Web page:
Posted in writing

Time Enough At Last — Part II

This is part 2 of a post from last week. You don’t have to read that one first but I think it makes more sense and will likely be way more helpful if you do.

Getting (Back) Time To Write

I made a conscious decision, after having no time to write (I had plenty of time to write) that I wanted to write. And so I started on a mission to reclaim my time and write. Here’s how.

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Step 1: It Wasn’t About Tracking In The Traditional Sense

Many people will take a week and track what they are doing in the moment. How much time they spend on things like commuting, making meals, watching television, etc. While I love to track and am a fan of this type of data collection to get a baseline (I even wrote an article about it!), I know that this was busy work.

Yes, it’s busy work. How did I know? Because the facts were simple:

There are 24 hours in a day. I work for 8 of those and sleep for another 8. Where the heck were the other 8 going? I didn’t need to track how much time I was spending on other things. I knew I was spending 5-7 hours on other things and only writing for maybe an hour. No need to track.

Step 2: I Made A List

This was a little hard. I don’t like to admit my flaws and this was, essentially, a baring of every bad habit I have. Every one of them. Like wow. But it had to be done. What did I list? I listed all the things I do in a day. Not every day. But at least 3:5 weekdays was my general way of approaching this very unscientific endeavor. I added to the list as I went about a few days to make sure I didn’t miss things.

Something I have done since my mid-twenties when making lists is to just list everything. And then I go through and find patterns. I find this super helpful. It’s how I can quickly get shit out but then go more deeply. Also, it saves time. It stops that desire to be busy. I’ll break it down for you.

The list:

Dishes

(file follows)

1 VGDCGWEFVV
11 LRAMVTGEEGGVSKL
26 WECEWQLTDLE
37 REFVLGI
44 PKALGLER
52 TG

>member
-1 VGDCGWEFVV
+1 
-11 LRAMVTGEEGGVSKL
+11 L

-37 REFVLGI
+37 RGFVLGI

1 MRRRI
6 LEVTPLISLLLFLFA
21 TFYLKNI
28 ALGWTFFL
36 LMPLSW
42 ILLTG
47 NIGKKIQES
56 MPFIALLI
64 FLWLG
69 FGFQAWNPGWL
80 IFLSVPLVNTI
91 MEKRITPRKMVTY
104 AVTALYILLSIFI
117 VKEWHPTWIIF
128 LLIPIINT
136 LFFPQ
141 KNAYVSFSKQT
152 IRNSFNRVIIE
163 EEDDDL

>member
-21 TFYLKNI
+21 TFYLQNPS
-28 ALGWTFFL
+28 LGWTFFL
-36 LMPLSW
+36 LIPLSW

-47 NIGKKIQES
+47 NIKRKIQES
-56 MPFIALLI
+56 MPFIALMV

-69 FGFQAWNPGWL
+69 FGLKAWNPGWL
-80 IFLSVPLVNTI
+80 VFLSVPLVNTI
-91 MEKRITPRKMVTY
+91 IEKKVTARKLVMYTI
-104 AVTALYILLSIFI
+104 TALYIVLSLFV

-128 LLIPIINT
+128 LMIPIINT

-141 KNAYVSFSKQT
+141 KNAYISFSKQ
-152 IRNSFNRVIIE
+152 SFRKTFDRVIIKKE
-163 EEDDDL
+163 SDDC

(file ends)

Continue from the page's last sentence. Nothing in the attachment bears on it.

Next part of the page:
Laundry
Walking dogs
Reading
Listening to podcasts
Napping (ugh, so embarrassing but I do love a nap)
Watching television
Boardgames with Kris
social media
general phone use
Talking to friends on the phone/texting
cooking
grocery shopping
drinking (not like all day, but often dinner in our house includes a bottle of wine)
reviewing mail
paying bills
beauty related stuff (that time you spend picking at your face in the mirror… lemme tell ya, it adds up)
complaining about not having time to write
socializing
cleaning
organizing

I then went through and broke down (by a lettered code) the type of thing they were. So some shit has to get done. I cannot give up walking the dogs, dishes, laundry, cooking, shopping, reviewing the mail and paying bills, cleaning. These are things we have to do.

I then went through and looked at things I enjoy doing: reading, podcasts, napping, tv, boardgames, staring at my face in the mirror and picking at it, socializing (includes talking to friends), organizing.

And I looked at things that I’m not sure why I do them because they don’t necessarily give me enjoyment but they’ve become a part of my routine like scrolling through Facebook and social media way more times in a day than I ever thought I would.

Once I had these categories I thought about each one. How could I do the things that HAVE to get done in the most efficient way? How could I write but still do the things I enjoy, and how could I train myself to stop doing the things we just do.

On that last one, and Kris is going to kill me, we recently talked about how much longer it takes to go to the bathroom in our phone-riddled world. Because, let’s face it, we all look at our phones while on the toilet and then stay longer than necessary to finish the article or click the next link or find the next hidden picture.

Circling back, this listing process is a good example of diminishing busy. Many people would have color coded up front and come up with the categories. My problem with that is that it slows you down because you are thinking of the types of categories by thinking of the things that will be on the list. Brain dump the list, then carry it around and add to it, then break it up into categories. Believe me, it’s faster.

Step 3: Changing my Thinking

I have a few television shows that I really love. Most of these I watch with Kris. The Americans, House of Cards, Love, Search Party. Three of these are Netflix ready. We generally only watch one show at a time… so if nothing is on Netflix, like for the last few months, we don’t watch anything. Americans is on at ten pm on a weeknight. In addition, I can watch any episode of Law & Order: SVU at any time. Like if I were walking down the street and it was a nice day and you were watching it and your windows were open? You would likely turn to find me watching through your window. There is something about that show that sucks me in. This was what revolutionized my process and got me to where I am now, with so much time to write.